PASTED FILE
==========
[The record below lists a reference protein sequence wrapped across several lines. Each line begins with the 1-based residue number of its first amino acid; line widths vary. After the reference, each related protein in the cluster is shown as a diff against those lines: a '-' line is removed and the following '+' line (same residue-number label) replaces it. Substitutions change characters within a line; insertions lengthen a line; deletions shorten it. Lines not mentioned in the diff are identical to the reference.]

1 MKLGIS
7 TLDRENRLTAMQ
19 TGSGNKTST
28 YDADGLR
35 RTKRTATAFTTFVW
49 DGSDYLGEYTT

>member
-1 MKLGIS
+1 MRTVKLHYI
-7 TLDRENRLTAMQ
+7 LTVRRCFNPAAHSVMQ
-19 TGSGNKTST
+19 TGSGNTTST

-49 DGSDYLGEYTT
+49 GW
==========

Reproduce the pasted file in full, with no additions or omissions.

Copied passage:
[The record below lists a reference protein sequence wrapped across several lines. Each line begins with the 1-based residue number of its first amino acid; line widths vary. After the reference, each related protein in the cluster is shown as a diff against those lines: a '-' line is removed and the following '+' line (same residue-number label) replaces it. Substitutions change characters within a line; insertions lengthen a line; deletions shorten it. Lines not mentioned in the diff are identical to the reference.]

1 MKLGIS
7 TLDRENRLTAMQ
19 TGSGNKTST
28 YDADGLR
35 RTKRTATAFTTFVW
49 DGSDYLGEYTT

>member
-1 MKLGIS
+1 MRTVKLHYI
-7 TLDRENRLTAMQ
+7 LTVRRCFNPAAHSVMQ
-19 TGSGNKTST
+19 TGSGNTTST

-49 DGSDYLGEYTT
+49 GW